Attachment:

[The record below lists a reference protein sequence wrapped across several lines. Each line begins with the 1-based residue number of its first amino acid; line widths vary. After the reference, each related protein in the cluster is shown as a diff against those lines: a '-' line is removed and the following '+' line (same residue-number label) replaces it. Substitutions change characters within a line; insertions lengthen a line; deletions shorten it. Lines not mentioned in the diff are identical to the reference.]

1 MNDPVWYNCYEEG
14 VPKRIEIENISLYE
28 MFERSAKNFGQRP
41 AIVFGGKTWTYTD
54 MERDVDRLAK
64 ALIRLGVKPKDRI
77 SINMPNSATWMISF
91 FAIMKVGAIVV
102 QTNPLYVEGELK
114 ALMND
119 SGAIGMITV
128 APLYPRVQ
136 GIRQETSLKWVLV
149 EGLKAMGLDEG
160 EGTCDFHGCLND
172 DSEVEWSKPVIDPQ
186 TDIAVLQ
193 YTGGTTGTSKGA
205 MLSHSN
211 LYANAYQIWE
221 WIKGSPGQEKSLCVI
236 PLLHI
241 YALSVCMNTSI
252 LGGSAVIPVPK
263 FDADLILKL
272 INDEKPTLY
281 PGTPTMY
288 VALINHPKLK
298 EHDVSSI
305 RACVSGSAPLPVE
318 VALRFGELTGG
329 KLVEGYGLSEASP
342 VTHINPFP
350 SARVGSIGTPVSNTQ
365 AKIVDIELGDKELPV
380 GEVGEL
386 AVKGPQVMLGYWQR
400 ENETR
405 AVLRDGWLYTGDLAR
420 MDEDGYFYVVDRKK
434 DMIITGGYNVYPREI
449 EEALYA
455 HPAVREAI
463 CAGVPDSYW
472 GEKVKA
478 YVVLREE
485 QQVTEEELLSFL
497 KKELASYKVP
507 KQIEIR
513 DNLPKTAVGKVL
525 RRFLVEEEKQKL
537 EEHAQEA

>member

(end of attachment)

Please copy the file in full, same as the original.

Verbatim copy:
[The record below lists a reference protein sequence wrapped across several lines. Each line begins with the 1-based residue number of its first amino acid; line widths vary. After the reference, each related protein in the cluster is shown as a diff against those lines: a '-' line is removed and the following '+' line (same residue-number label) replaces it. Substitutions change characters within a line; insertions lengthen a line; deletions shorten it. Lines not mentioned in the diff are identical to the reference.]

1 MNDPVWYNCYEEG
14 VPKRIEIENISLYE
28 MFERSAKNFGQRP
41 AIVFGGKTWTYTD
54 MERDVDRLAK
64 ALIRLGVKPKDRI
77 SINMPNSATWMISF
91 FAIMKVGAIVV
102 QTNPLYVEGELK
114 ALMND
119 SGAIGMITV
128 APLYPRVQ
136 GIRQETSLKWVLV
149 EGLKAMGLDEG
160 EGTCDFHGCLND
172 DSEVEWSKPVIDPQ
186 TDIAVLQ
193 YTGGTTGTSKGA
205 MLSHSN
211 LYANAYQIWE
221 WIKGSPGQEKSLCVI
236 PLLHI
241 YALSVCMNTSI
252 LGGSAVIPVPK
263 FDADLILKL
272 INDEKPTLY
281 PGTPTMY
288 VALINHPKLK
298 EHDVSSI
305 RACVSGSAPLPVE
318 VALRFGELTGG
329 KLVEGYGLSEASP
342 VTHINPFP
350 SARVGSIGTPVSNTQ
365 AKIVDIELGDKELPV
380 GEVGEL
386 AVKGPQVMLGYWQR
400 ENETR
405 AVLRDGWLYTGDLAR
420 MDEDGYFYVVDRKK
434 DMIITGGYNVYPREI
449 EEALYA
455 HPAVREAI
463 CAGVPDSYW
472 GEKVKA
478 YVVLREE
485 QQVTEEELLSFL
497 KKELASYKVP
507 KQIEIR
513 DNLPKTAVGKVL
525 RRFLVEEEKQKL
537 EEHAQEA

>member